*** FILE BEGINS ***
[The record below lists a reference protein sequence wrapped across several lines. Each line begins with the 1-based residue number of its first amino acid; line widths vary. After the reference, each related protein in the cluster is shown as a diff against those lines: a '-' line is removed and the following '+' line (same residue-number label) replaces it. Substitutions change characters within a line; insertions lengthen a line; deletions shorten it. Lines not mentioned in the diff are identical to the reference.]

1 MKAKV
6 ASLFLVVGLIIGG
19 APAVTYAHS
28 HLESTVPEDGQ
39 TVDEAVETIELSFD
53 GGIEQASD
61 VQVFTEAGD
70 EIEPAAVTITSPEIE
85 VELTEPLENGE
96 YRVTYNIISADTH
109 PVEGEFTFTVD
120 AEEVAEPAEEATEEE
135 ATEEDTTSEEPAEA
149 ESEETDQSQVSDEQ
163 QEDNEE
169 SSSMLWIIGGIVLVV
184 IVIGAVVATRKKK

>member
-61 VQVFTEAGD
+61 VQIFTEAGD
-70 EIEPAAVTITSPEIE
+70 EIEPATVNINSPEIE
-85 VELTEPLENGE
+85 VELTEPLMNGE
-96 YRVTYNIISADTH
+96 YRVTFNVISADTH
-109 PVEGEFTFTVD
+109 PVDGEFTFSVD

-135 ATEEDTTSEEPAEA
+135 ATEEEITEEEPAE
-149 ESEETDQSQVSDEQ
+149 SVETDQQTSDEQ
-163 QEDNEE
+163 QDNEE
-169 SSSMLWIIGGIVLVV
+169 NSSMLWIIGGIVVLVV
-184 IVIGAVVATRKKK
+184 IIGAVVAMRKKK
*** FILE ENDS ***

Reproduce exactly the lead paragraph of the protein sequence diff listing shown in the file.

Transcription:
[The record below lists a reference protein sequence wrapped across several lines. Each line begins with the 1-based residue number of its first amino acid; line widths vary. After the reference, each related protein in the cluster is shown as a diff against those lines: a '-' line is removed and the following '+' line (same residue-number label) replaces it. Substitutions change characters within a line; insertions lengthen a line; deletions shorten it. Lines not mentioned in the diff are identical to the reference.]